TRAVERSE CITY — All shook up. That’s the sensation that struck Bob Guenther after he got a look at a ramshackle 1973 Stutz Blackhawk III at the Elvis Presley Car Museum.
“After he passed, the car hadn’t been driven since 1977,” said Guenther, of Traverse City. “All the rubber, all the gaskets, the tires, all that deteriorates.”
It didn’t seem right that the King of Rock and Roll’s favorite car should molder in a Memphis, Tenn., museum, so Guenther partnered with vintage car experts Bob DeKorne of Glen Arbor and Walt Hollifield of North Carolina to preserve the vehicle. They unveiled it at the Charlotte Motor Speedway AutoFair that opened April 3 and runs through today.
Traverse City-based Big Jon Sports and Skilled Manufacturing both donated to the top-secret preservation mission dubbed Operation Promised Land after a 1975 Elvis album.
The 1973 Stutz Blackhawk was Elvis’s third Blackhawk. He wouldn’t let anyone else drive the car, and put more than 8,400 miles on it in three years. It was the last car he was seen driving before he died on Aug. 16, 1977.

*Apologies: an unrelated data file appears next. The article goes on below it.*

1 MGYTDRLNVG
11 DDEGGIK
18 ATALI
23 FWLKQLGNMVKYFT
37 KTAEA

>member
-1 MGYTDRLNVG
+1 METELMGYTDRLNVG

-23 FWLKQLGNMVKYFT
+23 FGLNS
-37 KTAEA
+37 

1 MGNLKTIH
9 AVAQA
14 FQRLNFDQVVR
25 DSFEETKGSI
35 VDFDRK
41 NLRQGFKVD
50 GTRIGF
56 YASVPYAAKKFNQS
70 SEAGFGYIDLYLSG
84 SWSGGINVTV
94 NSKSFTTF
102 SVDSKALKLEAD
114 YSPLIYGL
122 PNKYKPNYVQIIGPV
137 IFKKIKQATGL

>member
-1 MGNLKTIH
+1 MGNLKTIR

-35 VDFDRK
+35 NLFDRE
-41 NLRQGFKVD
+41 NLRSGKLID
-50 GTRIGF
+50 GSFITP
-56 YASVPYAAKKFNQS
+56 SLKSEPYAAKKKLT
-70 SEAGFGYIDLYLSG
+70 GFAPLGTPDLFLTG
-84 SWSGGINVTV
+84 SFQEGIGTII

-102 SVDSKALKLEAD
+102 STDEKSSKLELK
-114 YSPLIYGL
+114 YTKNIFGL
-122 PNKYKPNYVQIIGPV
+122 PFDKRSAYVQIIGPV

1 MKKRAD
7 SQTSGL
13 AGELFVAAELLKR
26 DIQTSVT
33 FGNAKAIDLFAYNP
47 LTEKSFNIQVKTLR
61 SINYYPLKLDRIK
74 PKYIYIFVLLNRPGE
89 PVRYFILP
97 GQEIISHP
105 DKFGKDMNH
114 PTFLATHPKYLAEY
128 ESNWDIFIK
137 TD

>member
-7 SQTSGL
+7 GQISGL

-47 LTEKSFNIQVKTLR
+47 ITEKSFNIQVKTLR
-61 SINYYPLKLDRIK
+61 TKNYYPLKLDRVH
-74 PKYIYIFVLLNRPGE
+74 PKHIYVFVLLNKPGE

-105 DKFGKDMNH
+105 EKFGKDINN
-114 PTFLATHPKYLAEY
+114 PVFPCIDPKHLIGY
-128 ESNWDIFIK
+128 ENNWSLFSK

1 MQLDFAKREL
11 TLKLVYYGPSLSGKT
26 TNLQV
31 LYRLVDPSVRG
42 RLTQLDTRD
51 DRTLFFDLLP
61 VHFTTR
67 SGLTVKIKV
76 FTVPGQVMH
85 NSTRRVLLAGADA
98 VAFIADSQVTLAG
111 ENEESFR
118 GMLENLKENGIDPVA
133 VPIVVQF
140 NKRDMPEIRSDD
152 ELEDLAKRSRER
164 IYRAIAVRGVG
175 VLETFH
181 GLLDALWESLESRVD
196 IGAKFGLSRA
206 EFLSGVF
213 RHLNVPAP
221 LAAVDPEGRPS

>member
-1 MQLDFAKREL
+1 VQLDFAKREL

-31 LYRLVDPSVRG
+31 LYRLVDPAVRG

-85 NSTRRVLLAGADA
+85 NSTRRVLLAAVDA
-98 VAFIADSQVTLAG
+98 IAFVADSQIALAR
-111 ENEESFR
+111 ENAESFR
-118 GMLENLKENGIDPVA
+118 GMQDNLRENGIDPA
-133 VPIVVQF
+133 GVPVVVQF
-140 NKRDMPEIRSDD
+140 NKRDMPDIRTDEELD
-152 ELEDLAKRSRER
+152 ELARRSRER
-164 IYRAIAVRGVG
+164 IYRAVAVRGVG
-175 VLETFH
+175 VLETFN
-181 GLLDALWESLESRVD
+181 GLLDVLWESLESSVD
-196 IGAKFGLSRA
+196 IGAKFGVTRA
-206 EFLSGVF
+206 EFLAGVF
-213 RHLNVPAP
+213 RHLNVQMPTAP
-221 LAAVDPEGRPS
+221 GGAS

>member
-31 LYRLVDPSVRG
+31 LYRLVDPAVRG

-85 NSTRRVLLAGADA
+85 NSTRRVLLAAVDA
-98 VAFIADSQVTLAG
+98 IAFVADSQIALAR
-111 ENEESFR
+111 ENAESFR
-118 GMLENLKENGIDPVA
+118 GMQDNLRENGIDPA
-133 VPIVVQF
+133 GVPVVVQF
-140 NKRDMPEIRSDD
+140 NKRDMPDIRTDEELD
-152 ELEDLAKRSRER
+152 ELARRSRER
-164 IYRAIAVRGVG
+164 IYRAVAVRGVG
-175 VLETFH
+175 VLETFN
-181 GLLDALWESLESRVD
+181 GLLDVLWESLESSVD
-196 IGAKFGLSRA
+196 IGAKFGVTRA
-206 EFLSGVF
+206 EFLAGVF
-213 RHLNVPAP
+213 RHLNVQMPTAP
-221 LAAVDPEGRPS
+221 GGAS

Guenther, DeKorne and Hollifield spent 12 weeks buffing paint, replacing worn parts and making sure the updates fit the Stutz Blackhawk’s original build. They even preserved the dirt caked to the exterior with a special sealer, since it was collected by Presley himself.
“We preserved all of its DNA; we didn’t even do anything inside the car because he’s the last person to have touched the inside of the car,” Hollifield said.
Guenther said the Stutz Blackhawk is just the first of many Elvis car restoration projects. The next one is slated to be unveiled next spring, maybe in Michigan.
“We’re going to continue on with the Elvis automobile collection,” Hollifield said. “A lot of people know about Elvis, but many of the fans don’t know he was a great collector of cars or motorcycles — everything that had an engine on it.”